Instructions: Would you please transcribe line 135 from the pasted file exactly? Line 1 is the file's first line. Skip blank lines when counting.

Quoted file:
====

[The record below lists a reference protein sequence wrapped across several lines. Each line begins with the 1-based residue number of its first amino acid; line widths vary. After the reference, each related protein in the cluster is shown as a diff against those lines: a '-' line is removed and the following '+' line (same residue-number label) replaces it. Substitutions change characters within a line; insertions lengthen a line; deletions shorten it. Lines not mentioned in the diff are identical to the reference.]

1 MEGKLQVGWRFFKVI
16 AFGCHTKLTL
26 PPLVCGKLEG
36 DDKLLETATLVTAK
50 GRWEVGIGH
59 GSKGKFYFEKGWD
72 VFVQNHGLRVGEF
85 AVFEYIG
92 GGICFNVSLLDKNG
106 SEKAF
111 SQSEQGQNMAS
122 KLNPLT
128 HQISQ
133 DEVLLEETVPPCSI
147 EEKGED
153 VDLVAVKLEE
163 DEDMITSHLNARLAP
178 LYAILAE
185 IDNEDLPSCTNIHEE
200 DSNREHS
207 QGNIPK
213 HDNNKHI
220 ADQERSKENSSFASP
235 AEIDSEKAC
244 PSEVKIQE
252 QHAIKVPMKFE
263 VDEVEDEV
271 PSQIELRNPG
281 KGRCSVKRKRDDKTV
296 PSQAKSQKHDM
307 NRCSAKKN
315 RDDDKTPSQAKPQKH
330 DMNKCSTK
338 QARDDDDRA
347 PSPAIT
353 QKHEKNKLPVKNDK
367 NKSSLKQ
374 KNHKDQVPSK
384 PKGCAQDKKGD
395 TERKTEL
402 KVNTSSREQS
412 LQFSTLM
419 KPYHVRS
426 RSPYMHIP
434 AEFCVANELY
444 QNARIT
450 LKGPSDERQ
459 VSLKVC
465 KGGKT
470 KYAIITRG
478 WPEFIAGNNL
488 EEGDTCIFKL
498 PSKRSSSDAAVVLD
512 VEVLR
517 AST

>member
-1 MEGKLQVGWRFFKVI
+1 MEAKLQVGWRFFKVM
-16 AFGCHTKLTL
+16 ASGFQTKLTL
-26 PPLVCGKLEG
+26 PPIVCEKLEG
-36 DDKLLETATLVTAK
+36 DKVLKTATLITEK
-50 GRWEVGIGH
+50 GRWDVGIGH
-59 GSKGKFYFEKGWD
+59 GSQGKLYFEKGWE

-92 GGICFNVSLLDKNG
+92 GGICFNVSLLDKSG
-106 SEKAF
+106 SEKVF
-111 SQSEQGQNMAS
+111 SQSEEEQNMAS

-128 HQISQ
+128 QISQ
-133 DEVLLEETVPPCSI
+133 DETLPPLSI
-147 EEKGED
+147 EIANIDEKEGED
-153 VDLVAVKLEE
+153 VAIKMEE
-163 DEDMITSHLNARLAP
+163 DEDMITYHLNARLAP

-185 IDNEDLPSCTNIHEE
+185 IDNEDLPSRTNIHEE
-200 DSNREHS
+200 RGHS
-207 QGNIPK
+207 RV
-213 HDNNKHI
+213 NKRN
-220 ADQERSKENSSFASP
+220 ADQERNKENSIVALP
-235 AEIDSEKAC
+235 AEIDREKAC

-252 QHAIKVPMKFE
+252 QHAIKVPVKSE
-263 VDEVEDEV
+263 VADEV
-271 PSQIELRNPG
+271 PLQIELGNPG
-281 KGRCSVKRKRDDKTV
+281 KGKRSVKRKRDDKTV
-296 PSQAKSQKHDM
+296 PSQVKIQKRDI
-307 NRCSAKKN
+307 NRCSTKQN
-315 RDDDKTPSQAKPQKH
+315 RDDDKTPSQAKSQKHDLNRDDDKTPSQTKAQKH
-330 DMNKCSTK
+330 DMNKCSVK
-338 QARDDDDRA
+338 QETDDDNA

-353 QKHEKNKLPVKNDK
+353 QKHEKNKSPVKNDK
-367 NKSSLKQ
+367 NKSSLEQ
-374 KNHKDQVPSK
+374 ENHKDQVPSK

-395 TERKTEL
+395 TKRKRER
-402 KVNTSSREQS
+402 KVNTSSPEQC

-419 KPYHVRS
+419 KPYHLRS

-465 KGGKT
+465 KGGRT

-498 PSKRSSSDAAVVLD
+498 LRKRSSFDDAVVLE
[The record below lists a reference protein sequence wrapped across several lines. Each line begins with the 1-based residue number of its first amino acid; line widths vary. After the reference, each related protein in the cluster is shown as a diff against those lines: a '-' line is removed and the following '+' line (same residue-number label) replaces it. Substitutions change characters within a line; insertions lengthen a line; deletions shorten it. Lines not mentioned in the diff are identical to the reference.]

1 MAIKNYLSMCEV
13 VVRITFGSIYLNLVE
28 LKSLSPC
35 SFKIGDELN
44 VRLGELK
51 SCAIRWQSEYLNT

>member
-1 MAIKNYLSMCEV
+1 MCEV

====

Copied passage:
28 LKSLSPC